• Thank you Beth. This resonates with me. I do enjoy solitude. But I also enjoy interactions (unforced, learning, and discovering people interactions). The stories I am honored to hear do fill me with so much appreciation, understanding, compassion. But solitude, and certain types of discussions with certain people do indeed provide an energy. Or even, a detoxing.

      Liked by 1 person

  2. How I enjoyed this writing, Colleen. Yes do push yourself to your limits and then take one more step. Those ledges are meant to challenge you to grow. I too seem to be an introvert, yet people are always confiding in me or I seem to attract them as well. I love to talk …. but as you pointed out, that takes a lot of energy, at least for me it does. I’m proud of you! Keep climbing, and standing on the edge of makes your legs tremble in fear. Soon you will see, your legs will stop trembling. (smile)

    Liked by 1 person

  3. I’m with you all the way in everything you say here Colleen. What wonderful experiences. I agree that it takes a lot of energy to talk to people. Every day. About sad and difficult things. You need times like you describe, and those experiences, to recharge.
    We are recharging in a cottage in the middle of nowhere this week. No people, no traffic, just birds, animals, wind, and fresh air. Bliss!


  4. I’m staring to think that it’s not that introverts don’t like human connection, they just don’t like meaningless connection. It sounds like your connections were prompted by the surroundings that you love and enjoying the fact that others were enjoying the same thing. Beautiful writing.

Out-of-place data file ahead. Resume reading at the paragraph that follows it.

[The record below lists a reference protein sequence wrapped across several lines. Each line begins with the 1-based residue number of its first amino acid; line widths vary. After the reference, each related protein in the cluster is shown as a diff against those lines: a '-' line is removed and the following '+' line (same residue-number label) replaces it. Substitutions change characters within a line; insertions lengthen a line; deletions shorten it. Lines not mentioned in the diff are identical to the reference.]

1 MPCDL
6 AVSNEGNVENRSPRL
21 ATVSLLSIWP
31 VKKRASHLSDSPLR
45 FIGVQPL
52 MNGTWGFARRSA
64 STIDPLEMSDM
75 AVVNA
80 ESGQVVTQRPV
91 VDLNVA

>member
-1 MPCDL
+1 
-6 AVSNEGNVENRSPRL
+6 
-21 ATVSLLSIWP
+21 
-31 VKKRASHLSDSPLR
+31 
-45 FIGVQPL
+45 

I need to trace back both of our lineages since ledges and great numbers of people have a similar impact on me. I’m sure were related!

    Liked by 1 person

    • THAT sounds more like it. I do love engaging with people in discovery about one another and sharing of ideas and creativity. SO that really does resonate.

      And we MUST be related. Or, at the very least, our neighbors were ancestors from the same village and we loved hanging out together. 😉


  5. Good for you for going beyond the comfortable and finding that edge! I know the lure of nature well, and think I’m rarely daring, yet have done a few “not so safe” things just because I had to experience peace and beauty. I loved your photos! And by all you’ve ever said of yourself, I do believe you are an introvert. It’s not true that introverts don’t enjoy people and social engagement, but we need a corresponding amount of quiet. A great book, or at least it was one I enjoyed, “Quiet: The Power of Introverts in a World That Can’t Stop Talking,” might be one you’d enjoy.

    I spent the morning talking to trees…they talk to me, but quietly. 🙂


    • Thank you Debra. You are the second one to recommend this book, I think that’s a clear message to me to check it out!

      I talk to trees, and plants, and hug the trees. For not being an overt hugger, a tree always makes me feel safe.

      I know that I enjoy people, but I NEED that silence and solitude. Without it the world completely overwhelms me.


  6. What an amazing experience to share. Thank you. I don’t think you are an introvert just cautious. I would say you were very close to the edge. Good for you my friend so proud of you. Yea!!! What an awesome environment you were in. So glad you got away for some time with nature. Love you Colleen. Have an amazing weekend. ❤️🤗😘🥰Joni

    Liked by 1 person